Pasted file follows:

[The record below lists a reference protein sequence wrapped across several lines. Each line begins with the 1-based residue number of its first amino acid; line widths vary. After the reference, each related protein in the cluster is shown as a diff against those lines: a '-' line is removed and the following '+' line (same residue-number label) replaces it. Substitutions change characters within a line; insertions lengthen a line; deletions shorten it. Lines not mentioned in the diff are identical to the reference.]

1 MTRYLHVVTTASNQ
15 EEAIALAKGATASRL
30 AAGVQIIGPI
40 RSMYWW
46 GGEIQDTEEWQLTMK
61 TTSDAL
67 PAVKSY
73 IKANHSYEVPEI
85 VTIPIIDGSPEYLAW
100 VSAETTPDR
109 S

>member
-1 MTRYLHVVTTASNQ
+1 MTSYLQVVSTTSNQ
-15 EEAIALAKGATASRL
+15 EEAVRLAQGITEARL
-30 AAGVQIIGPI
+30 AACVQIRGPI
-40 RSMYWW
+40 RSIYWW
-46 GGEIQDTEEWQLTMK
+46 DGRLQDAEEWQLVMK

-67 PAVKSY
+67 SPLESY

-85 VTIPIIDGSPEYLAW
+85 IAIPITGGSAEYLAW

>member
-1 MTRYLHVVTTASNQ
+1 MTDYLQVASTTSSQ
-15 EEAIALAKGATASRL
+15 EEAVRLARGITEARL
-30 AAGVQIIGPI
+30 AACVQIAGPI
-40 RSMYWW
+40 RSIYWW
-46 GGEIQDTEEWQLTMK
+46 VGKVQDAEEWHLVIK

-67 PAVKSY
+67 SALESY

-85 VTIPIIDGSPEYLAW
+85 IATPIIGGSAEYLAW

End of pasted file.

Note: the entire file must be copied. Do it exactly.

[The record below lists a reference protein sequence wrapped across several lines. Each line begins with the 1-based residue number of its first amino acid; line widths vary. After the reference, each related protein in the cluster is shown as a diff against those lines: a '-' line is removed and the following '+' line (same residue-number label) replaces it. Substitutions change characters within a line; insertions lengthen a line; deletions shorten it. Lines not mentioned in the diff are identical to the reference.]

1 MTRYLHVVTTASNQ
15 EEAIALAKGATASRL
30 AAGVQIIGPI
40 RSMYWW
46 GGEIQDTEEWQLTMK
61 TTSDAL
67 PAVKSY
73 IKANHSYEVPEI
85 VTIPIIDGSPEYLAW
100 VSAETTPDR
109 S

>member
-1 MTRYLHVVTTASNQ
+1 MTSYLQVVSTTSNQ
-15 EEAIALAKGATASRL
+15 EEAVRLAQGITEARL
-30 AAGVQIIGPI
+30 AACVQIRGPI
-40 RSMYWW
+40 RSIYWW
-46 GGEIQDTEEWQLTMK
+46 DGRLQDAEEWQLVMK

-67 PAVKSY
+67 SPLESY

-85 VTIPIIDGSPEYLAW
+85 IAIPITGGSAEYLAW

>member
-1 MTRYLHVVTTASNQ
+1 MTDYLQVASTTSSQ
-15 EEAIALAKGATASRL
+15 EEAVRLARGITEARL
-30 AAGVQIIGPI
+30 AACVQIAGPI
-40 RSMYWW
+40 RSIYWW
-46 GGEIQDTEEWQLTMK
+46 VGKVQDAEEWHLVIK

-67 PAVKSY
+67 SALESY

-85 VTIPIIDGSPEYLAW
+85 IATPIIGGSAEYLAW